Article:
Merry Christmas to anyone reading this blog who celebrates. Also, Happy Hannukah to my fellow Jews who are now four days into latkes, driedels, and other arcane artifacts of Judaica.
Just wanted to throw out there that my friend and I have been talking along lines that were started by me and my father about the future of theater. My dad's view (from the perspective of a computer programmer and the founder of a tiny internet startup) is that the problem with theater right now is its inability to scale--there are high costs getting in and an artificially limited return (a 99 seat theater can only make Ticket Sale x 99 x however many nights--and Showcase Code might add further limitations, etc. etc.). His solution, as an internet guy, is to follow the logic that created Theater on the TV and create Theater on the Internet. Richard Foreman tried something like that this month, live-streaming rehearsals of his upcoming play.
There's something to that, and there's something not to that. After all, the one thing the theater has going for it is liveness--which is why I'm objecting to fourth-wall twentieth-century isolated creations (by the way--my own productions so far have failed to do that to a certain extent, although Orchestration was one such experiment--I kicked the audience out of the theater at the end. It made more sense in context). Broadcasting over TV or over the Internet kills that in the same way that the fourth wall does: it crystallizes it, and kills the danger of doing something dangerous.
Of course, Saturday Night Live, Whose Line Is It Anyways, Mock The Week, The Daily Show, The Colbert Report still manage to capture something of that. They have live audiences, and they're responding to their live audiences to allow a bit of chaos.
So that's one route to go, in terms of scaling.
But another place to look is the music industry. Music has two prongs: one is the music itself which, like film, is a recorded product easily distributed; the other is the live performance, the concert. In music both of those scale. Why? Because we in America have a concert-going culture. So local concert halls, if they have a good enough reputation, can count on being full on a Friday night. And they can bring bands on tour.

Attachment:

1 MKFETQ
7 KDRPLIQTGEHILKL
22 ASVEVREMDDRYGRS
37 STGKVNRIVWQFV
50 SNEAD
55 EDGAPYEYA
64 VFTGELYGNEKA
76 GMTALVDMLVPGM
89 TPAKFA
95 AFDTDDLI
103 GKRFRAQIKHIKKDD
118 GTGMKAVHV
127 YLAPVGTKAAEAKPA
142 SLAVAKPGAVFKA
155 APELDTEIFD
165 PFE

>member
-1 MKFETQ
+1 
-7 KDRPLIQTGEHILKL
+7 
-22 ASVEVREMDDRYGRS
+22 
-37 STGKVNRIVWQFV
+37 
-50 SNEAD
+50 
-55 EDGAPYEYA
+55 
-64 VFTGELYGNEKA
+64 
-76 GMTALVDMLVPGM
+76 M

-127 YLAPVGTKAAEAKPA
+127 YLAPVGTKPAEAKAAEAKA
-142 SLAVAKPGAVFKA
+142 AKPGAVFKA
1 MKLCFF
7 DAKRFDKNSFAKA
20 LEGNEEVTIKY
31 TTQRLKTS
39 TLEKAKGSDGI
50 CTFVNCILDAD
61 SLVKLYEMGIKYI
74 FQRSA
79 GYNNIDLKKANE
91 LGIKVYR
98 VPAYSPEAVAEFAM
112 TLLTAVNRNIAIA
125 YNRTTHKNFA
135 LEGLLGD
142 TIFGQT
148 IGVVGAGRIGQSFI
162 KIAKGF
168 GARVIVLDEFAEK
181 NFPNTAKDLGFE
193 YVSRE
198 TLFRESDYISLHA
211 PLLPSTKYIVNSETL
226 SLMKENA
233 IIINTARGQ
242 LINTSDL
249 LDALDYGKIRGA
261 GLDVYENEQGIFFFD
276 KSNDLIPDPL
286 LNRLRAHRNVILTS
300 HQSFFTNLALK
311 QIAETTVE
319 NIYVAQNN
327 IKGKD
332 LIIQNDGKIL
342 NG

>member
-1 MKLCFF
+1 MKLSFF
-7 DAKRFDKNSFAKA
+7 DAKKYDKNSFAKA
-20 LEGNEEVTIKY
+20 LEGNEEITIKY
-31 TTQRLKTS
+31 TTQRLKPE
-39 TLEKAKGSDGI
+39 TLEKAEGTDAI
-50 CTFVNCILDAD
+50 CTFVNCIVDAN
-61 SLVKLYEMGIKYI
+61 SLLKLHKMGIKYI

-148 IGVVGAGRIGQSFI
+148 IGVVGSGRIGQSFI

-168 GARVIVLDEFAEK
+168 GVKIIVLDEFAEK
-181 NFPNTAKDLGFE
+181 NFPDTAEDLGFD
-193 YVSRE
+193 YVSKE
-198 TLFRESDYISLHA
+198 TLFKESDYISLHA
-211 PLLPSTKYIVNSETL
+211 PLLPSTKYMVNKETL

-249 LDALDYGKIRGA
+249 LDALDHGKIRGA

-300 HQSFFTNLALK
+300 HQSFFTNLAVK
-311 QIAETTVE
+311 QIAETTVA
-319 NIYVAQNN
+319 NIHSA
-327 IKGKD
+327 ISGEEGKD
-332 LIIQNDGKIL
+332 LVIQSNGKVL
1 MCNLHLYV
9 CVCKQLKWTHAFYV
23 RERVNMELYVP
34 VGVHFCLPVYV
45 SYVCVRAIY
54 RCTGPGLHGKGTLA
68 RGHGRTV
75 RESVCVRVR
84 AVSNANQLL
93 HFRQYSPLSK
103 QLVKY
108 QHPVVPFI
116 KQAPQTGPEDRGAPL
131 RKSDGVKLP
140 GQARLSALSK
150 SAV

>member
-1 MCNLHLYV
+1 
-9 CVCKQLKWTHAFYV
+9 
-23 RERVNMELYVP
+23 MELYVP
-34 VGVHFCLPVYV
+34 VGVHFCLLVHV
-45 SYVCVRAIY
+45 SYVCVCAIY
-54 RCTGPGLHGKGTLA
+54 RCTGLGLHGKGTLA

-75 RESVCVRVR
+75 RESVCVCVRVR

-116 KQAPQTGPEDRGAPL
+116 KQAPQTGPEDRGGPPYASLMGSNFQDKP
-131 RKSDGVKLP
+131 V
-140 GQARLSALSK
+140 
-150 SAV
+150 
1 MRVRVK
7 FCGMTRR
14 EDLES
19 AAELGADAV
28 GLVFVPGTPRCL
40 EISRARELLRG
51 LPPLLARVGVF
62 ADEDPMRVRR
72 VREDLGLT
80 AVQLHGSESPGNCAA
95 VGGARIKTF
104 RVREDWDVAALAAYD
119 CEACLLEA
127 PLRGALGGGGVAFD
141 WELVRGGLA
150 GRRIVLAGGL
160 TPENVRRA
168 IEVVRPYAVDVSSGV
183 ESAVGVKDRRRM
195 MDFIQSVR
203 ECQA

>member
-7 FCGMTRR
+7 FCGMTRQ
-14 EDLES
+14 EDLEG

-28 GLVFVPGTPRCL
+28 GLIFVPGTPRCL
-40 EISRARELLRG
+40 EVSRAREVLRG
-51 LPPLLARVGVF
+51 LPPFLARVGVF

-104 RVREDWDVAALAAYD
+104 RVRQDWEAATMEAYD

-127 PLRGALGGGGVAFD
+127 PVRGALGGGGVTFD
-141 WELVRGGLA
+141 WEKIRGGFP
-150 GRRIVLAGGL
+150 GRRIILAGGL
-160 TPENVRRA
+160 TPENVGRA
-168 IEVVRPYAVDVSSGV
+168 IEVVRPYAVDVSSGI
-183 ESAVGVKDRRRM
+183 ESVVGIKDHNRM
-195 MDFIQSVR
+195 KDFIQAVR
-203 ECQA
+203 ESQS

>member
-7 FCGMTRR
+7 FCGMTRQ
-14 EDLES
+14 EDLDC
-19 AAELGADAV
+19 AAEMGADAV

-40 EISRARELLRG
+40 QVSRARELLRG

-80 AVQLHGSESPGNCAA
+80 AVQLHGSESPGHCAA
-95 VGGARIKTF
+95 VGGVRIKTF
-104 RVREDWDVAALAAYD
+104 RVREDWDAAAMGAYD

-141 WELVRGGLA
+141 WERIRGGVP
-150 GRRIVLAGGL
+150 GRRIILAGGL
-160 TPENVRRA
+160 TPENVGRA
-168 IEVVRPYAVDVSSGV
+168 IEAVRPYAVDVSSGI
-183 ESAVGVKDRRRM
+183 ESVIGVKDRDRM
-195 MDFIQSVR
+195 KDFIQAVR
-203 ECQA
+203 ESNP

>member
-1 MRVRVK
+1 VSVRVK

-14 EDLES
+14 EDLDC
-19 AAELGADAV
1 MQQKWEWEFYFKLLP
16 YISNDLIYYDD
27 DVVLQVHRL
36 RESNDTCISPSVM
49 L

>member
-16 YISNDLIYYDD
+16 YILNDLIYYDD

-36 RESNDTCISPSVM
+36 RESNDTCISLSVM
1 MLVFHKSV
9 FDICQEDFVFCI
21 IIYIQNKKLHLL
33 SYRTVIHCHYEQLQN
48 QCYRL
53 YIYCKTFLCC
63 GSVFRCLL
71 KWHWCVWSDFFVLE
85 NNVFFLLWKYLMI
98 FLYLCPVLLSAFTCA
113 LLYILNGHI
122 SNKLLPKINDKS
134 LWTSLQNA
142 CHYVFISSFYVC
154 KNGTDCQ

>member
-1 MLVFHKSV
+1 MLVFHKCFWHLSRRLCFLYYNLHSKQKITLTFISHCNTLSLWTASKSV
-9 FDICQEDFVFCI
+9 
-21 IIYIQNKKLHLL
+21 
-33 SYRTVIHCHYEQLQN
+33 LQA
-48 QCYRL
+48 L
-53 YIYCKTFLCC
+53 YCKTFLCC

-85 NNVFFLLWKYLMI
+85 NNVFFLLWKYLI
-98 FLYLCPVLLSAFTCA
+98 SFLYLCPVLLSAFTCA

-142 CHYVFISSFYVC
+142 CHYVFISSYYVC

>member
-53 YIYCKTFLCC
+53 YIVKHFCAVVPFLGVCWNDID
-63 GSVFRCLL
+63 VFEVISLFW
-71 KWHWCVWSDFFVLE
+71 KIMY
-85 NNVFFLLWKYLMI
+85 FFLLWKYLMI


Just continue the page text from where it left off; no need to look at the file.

Why does this system work?
1) Bands are easy to tour: a decent concert hall will have most of the equipment they need, so they just need to bring themselves, their support team, and their instruments.
2) Most bands are not tech heavy or visual heavy--so long as the acoustics are in, the rest of the show is purely their musical talent.
3) Concert halls are simply fun places for young people to be: they can do whatever they like while the music is going on, and they can drink copious amounts of alcohol if they so choose. It's a social event as much as it is a music event.
So if theater ensemble wanted to tour the way bands did, they'd have to do a few things:
1) They'd have to strip away all of the complicated technical elements so as to have the simplest set-up possible.
2) They'd have to have a flexible set-up that doesn't require a formalized system of etiquette.
3) They should be comfortable with an open bar.
4) They'd have to be in conversation with the audience.
Who does this? Improv groups. Jazz ensembles. Rock bands. Stand-up comics. All viable forms of performance. A stand-up comedian does not rely on internet or television broadcasting to survive (although once he becomes successful, this is a viable way of becoming a huge figure). An improv group doesn't need lights and sets to make their comedy funny. And rock bands don't mind trashed audiences. Any theater ensemble that can shed the dead weight of tradition enough will find itself light enough to travel, and light enough to be viable.
Of course, there needs to evolve a system to handle this sort of touring. Small music halls or Improv performance spaces can accommodate other forms of performance, so long as we assure them that it is worth their while.